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Year 6 Language and Literature

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Learning about Language

Literal and Figurative Language

When you speak or write, you use language in different ways. Sometimes you use literal language; you say exactly what you mean. But sometimes you use figurative language, which is a more colourful way of expressing yourself when you don’t say exactly what you mean. After a really hard game of football or tennis, you might say:

girllying

literal: I’m exhausted.

or

figurative: I’m dead.

The game might have worn you out, and you might be lying flat on your back out of breath, but you’re still alive! In saying ‘I’m dead’, you are using figurative language to express how tired you feel.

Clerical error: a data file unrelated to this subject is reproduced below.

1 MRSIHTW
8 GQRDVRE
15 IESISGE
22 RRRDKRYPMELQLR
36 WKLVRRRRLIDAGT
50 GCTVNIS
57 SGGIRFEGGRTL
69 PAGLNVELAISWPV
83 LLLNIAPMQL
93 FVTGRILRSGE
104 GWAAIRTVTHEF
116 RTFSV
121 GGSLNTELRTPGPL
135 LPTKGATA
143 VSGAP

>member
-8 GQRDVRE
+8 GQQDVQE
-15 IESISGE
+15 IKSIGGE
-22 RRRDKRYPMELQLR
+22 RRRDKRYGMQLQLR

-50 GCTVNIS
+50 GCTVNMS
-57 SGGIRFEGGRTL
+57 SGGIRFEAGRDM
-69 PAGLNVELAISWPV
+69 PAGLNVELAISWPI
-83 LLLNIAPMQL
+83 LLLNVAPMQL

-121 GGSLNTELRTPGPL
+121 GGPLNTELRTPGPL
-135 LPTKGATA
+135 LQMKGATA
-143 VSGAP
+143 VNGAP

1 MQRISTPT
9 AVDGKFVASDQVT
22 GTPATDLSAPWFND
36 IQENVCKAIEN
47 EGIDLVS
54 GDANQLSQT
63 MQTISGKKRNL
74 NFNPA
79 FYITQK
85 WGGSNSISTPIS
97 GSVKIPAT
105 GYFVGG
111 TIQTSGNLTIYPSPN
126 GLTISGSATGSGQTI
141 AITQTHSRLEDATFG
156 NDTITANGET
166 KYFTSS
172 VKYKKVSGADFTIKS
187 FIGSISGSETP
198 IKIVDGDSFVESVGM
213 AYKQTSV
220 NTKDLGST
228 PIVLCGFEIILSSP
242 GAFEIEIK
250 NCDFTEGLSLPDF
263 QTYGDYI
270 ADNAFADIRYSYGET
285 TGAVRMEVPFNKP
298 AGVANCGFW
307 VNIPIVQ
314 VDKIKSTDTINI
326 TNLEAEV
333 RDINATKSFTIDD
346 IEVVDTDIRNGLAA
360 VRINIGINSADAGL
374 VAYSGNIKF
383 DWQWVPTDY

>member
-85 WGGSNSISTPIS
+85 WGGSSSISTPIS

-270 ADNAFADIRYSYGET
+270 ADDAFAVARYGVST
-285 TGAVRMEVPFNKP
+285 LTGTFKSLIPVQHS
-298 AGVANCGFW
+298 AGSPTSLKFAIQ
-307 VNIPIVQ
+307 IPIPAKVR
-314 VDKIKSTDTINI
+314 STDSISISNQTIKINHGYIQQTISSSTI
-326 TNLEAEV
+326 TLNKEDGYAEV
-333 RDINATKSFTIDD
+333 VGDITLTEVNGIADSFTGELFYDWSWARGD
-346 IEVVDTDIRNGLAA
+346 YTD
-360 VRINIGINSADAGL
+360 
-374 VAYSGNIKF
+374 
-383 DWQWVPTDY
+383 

Look at the verb floated in the following sentences. Which use is literal and which is figurative?

The graceful ballerina floated: across the stage.

The leaf floated: on the water.

Have you ever heard someone say: ‘That’s a figure of speech’? A figure of speech is an expression that is not meant to be taken literally. You may know this old joke:

‘Why did the man throw the clock out the window? Because he wanted to see time fly.’

That’s funny because the man in the joke takes a figure of speech literally. What does it really mean to say that ‘time flies’? Scientists always use the literal meanings of words because they need to be clear and precise. Poets and storytellers often use figurative language to stir our emotions and to help us see things in new ways.


Read more about literal and figurative language in the Language and Literature chapter of What Your Year 6 Child Needs to Know.